Mineral wool is often heralded as a durable, rot- and fire-resistant, foam-free insulation alternative. But we also know that its production requires melting rocks and spinning them through what is essentially a giant cotton-candy machine – a particularly energy-intensive process. But just how energy-intensive? Well, if we were to use rigid mineral wool boards around our slab and foundation walls, instead of expanded polystyrene foam (EPS), that would actually increase the embodied carbon of the project by 2,500 kgCO2e, a significant increase for a considerably small volume of insulation.

We were also curious what the affect would be of increasing our drywall thickness from 1/2” to 5/8”. A gut sense tells us that an eighth of an inch of drywall throughout a 3,800 sf house would have only marginal effect on the total embodied carbon of the project. And that appears to be correct. The simple addition of that 1/8”, throughout the house amounts to adding a little over 800 kgCO2e to the project. While these emissions can be mitigated by specifying thinner, lighter-weight, and lower carbon types of drywall where appropriate, this change yields a relatively small impact compared to some of our other scenarios. New drywall options are now available that would push the emitted carbon even lower.

Lastly, we experimented with increasing the fly ash content in the building’s concrete foundation. Fly ash is a byproduct in coal-fired power plants and, when incorporated into a concrete mix, allows for the reduction of Portland cement – another particularly energy-intensive material.[2] By increasing the percentage of fly ash in our concrete mix, we were able to drop our net embodied carbon by an additional 5,000 kgCO2e bringing our total net impact to -11,800 kgCO2e.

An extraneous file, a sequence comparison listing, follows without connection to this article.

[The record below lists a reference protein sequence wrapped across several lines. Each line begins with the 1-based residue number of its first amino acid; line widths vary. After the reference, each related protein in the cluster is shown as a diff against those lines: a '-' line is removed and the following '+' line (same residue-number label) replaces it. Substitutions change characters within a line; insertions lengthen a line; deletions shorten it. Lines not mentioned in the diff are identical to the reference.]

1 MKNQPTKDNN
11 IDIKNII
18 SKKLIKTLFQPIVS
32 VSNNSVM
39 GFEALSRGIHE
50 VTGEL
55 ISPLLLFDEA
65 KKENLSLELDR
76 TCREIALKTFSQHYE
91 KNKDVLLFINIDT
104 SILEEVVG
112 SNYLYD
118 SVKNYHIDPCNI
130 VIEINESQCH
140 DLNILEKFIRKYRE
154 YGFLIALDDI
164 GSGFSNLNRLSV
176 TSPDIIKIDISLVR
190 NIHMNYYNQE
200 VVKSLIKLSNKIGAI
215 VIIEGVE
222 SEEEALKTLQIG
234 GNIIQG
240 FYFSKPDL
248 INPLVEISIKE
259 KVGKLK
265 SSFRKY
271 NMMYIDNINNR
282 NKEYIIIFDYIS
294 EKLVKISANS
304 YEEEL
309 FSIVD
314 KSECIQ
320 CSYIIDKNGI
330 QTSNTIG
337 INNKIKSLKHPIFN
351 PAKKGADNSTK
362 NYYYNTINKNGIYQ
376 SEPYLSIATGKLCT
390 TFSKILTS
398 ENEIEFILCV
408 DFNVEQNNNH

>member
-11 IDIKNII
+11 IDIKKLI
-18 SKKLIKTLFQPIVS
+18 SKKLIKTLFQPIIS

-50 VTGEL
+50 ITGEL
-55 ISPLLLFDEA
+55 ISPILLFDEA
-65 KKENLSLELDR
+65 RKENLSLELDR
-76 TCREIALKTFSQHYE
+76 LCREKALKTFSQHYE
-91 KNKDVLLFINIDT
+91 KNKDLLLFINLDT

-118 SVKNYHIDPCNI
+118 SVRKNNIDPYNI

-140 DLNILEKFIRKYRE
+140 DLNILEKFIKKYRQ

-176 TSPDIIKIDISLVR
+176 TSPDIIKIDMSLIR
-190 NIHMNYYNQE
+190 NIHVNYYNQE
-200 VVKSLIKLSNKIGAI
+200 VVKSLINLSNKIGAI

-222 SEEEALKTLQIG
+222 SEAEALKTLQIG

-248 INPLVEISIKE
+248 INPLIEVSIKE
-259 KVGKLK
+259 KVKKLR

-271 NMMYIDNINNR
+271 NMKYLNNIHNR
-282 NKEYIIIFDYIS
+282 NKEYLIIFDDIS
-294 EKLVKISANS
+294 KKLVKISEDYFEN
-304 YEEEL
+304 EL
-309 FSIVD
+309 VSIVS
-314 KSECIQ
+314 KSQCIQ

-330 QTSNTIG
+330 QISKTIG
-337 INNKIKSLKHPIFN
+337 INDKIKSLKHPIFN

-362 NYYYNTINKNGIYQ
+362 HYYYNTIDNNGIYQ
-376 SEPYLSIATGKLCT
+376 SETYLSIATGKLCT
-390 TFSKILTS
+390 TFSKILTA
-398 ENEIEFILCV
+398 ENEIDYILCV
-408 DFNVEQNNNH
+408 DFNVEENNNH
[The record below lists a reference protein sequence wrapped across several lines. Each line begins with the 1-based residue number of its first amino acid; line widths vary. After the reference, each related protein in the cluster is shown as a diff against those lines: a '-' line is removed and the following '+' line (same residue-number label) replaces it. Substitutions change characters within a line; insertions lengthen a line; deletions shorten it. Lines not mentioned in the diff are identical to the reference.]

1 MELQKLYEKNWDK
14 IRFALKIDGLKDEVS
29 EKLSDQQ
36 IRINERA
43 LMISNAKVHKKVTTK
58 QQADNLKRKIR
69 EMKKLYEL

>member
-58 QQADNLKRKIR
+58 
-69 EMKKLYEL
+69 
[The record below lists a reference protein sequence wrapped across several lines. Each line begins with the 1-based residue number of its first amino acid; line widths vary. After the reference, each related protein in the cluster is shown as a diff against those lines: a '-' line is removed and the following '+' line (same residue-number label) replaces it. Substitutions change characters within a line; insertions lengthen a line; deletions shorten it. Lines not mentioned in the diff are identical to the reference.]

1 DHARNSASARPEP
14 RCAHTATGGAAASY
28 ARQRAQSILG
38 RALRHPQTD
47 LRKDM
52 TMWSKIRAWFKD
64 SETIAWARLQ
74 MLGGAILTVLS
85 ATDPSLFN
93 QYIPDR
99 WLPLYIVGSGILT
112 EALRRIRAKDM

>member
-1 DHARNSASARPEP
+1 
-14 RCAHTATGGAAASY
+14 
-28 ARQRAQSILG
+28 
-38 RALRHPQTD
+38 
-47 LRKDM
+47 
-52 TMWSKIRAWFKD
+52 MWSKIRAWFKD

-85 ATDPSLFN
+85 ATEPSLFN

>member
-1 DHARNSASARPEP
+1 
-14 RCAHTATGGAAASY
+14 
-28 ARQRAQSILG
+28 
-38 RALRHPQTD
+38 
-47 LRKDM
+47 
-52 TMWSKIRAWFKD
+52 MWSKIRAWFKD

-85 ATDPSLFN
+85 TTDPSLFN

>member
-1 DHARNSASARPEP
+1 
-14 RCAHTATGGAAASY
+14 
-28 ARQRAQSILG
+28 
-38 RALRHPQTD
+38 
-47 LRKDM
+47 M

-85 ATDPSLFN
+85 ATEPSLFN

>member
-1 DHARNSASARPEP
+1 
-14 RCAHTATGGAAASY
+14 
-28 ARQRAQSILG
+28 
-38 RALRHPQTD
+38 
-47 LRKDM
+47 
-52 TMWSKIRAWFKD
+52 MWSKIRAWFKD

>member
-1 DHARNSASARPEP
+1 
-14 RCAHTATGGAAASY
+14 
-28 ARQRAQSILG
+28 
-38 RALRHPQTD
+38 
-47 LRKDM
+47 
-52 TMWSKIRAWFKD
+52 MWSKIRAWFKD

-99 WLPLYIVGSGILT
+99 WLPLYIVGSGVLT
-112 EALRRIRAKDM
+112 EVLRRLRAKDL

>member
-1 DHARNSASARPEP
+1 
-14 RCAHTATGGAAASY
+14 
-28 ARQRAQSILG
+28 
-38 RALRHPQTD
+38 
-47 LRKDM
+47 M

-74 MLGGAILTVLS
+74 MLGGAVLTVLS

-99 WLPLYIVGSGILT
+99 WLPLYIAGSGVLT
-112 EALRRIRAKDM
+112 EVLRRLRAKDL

There is a growing body of research into embodied carbon and the effect of the building industry on the climate. Building materials manufacturers are releasing declarations of their products’ carbon impacts over their lifespan, tools such as the Embodied Carbon in Construction Calculator (EC3) and GaBi compile this impact information on an ongoing basis, Kaleidoscope helps visualize carbon impacts of common building materials, BEAM, EPIC, and Architecture 2030’s CARE Tool provide stand-alone web-based analysis tools, and software such as Tally®, and One Click LCA help integrate this data into the design process. Notably, in the design and building community, research into the practicality and necessity of incorporating embodied carbon into the design process has been championed by Chris Magwood, Ace McArleton and Jacob Racusin. Their keynote address from the 2019 NESEA BuildingEnergy Boston conference provides invaluable information on how to think about embodied carbon in design.

The methods of accounting for embodied carbon are not without their caveats though. Variability in manufacturing and extraction methods, transportation, maintenance needs, and disposal or reuse make accurate carbon accounting difficult. Even the commutes of the tradespeople working on a job impact the calculation. As we gain knowledge of the nuances of our decisions, the choices can seem difficult.